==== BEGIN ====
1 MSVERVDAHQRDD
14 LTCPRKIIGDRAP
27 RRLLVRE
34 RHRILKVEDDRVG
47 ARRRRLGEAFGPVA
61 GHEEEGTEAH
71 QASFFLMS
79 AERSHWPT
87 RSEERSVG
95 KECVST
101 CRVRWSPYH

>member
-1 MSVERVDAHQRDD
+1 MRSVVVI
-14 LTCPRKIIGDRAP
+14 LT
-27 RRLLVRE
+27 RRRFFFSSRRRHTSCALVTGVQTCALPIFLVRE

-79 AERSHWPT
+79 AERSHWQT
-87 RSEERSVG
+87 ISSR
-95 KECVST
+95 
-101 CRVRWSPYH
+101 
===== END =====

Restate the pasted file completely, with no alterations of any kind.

1 MSVERVDAHQRDD
14 LTCPRKIIGDRAP
27 RRLLVRE
34 RHRILKVEDDRVG
47 ARRRRLGEAFGPVA
61 GHEEEGTEAH
71 QASFFLMS
79 AERSHWPT
87 RSEERSVG
95 KECVST
101 CRVRWSPYH

>member
-1 MSVERVDAHQRDD
+1 MRSVVVI
-14 LTCPRKIIGDRAP
+14 LT
-27 RRLLVRE
+27 RRRFFFSSRRRHTSCALVTGVQTCALPIFLVRE

-79 AERSHWPT
+79 AERSHWQT
-87 RSEERSVG
+87 ISSR
-95 KECVST
+95 
-101 CRVRWSPYH
+101 